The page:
Topic: Treaty Settlements

Ngāti Kahungunu ki Wairarapa whānau occupy Mapuna Atea farm block

By Native Affairs , Online News Team
  • North Island: West Coast
Mapuna Atea land occupation

Around 50 whānau of Ngāti Kahungunu ki Wairarapa have occupied the Mapuna Atea farm block which is being sold by the Maori Education Trust against the wishes of local iwi.

The land was gifted by local farmer Edward Holmes in the 1960’s to support the education of Māori in the Wairarapa, however the Board is now selling that block of land which Kahungunu ki Wairarapa were hoping to have returned in its treaty settlement

Those opposing the sale gathered at Mapuna Atea on Sunday night and say they are occupying the land to live out the dream that belonged to Edward Holmes.

Native Affair’s reporter Billie Jo Hohepa Ropiha was with the whānau gathered at the farm last night and says the opposition to the sale has gained momentum and many people across the country and the world have expressed support for the whānau gathered there.

Meka Whaitiri of the Labour Party and Marama Fox of the Māori Party both attended the occupation to show their support and Marama Fox told Native Affairs that the Minister of Māori Development, Te Ururoa Flavell was committed to doing all he could to ensuring justice was upheld for Ngāti Kahungunu ki Wairarapa. Politicians in support of the stand whānau are taking are calling for an inquiry into the sale.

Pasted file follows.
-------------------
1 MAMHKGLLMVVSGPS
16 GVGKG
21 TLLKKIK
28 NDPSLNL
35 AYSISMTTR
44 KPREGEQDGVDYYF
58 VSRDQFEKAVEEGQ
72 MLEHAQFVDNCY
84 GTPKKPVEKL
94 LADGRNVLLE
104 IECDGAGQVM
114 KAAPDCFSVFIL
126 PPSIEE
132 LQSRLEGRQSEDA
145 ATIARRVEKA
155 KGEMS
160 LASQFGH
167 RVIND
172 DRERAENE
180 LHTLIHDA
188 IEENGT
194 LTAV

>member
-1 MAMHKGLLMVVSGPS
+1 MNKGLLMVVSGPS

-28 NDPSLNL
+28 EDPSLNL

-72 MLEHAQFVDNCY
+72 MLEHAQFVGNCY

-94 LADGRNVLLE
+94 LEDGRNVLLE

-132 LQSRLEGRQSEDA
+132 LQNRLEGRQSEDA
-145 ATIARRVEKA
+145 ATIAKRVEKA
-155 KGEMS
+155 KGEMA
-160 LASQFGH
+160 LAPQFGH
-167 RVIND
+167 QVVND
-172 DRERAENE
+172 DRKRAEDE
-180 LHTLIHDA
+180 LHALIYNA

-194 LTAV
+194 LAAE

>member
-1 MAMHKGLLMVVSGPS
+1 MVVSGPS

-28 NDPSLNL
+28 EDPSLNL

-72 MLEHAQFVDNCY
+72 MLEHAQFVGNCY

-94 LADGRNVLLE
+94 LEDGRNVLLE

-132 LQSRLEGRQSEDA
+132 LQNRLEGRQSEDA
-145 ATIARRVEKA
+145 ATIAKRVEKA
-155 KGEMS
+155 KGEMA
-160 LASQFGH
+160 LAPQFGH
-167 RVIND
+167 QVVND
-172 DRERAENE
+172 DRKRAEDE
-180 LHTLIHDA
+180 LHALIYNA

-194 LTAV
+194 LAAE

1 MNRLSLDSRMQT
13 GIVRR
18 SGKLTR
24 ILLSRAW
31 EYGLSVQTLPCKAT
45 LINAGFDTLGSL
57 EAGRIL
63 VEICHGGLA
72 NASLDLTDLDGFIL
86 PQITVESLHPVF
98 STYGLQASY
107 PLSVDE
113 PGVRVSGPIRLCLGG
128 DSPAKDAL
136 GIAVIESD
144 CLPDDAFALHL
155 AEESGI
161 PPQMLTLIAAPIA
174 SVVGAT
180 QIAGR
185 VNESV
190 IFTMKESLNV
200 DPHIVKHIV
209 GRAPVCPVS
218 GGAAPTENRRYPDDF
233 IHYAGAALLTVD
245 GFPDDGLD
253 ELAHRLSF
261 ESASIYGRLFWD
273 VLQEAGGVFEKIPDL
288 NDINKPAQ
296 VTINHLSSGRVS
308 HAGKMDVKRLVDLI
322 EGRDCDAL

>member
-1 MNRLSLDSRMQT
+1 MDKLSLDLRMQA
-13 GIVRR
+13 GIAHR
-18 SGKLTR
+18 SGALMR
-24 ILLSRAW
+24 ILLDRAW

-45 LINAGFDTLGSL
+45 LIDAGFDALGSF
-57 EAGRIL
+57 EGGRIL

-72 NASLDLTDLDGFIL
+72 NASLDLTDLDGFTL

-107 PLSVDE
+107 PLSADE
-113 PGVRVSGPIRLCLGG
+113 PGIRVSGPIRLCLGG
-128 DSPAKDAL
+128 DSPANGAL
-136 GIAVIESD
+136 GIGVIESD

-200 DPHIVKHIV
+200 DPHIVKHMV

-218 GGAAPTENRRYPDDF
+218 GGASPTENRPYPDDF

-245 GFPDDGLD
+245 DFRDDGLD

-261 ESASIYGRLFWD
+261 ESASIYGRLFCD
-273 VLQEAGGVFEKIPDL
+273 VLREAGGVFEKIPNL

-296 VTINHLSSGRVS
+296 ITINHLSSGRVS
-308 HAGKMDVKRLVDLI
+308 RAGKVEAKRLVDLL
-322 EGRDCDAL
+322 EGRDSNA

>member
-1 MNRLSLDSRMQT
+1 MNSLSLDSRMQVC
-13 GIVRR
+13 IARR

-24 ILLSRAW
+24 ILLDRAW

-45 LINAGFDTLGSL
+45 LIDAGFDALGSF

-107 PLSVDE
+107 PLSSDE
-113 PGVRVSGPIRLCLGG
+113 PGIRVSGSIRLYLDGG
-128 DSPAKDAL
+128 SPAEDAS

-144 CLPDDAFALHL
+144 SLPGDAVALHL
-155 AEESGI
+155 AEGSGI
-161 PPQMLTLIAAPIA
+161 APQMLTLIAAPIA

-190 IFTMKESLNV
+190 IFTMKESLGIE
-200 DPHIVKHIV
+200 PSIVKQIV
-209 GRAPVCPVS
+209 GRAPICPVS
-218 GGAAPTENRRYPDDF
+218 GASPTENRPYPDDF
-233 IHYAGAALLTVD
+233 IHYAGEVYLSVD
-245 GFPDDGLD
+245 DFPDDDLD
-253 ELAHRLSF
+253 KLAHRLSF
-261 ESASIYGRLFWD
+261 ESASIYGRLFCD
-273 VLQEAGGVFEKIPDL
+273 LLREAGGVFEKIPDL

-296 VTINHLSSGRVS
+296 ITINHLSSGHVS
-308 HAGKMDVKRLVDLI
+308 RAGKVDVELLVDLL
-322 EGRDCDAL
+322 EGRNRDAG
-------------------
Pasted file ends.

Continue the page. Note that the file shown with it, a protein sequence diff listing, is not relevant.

Robin Potangaroa of Ngāti Kahungunu ki Wairarapa says the offer of iwi to buy the land was a very good tender price but they were still declined.

He says,  “Ned Holmes was loved so much by the Māori people here in the district, so much so that he gifted this land for our people for educational services we as Wairarapa have never truly benefited from his gift and the Māori Educational Trust are selling his gift to pay their debts. our people are bloody angry but we have had to go through this whole process and occupation I can tell you from a Kahungunu person from Wairarapa Tamaki we are just that incensed.”

Robin told Billie Jo that some progress has been made and they have managed to contact one of the purchasers of the farm and whānau involved will be having a discussion with him next week.

Native Affairs has followed this story over the last few weeks and the stories can be viewed below 

Share this: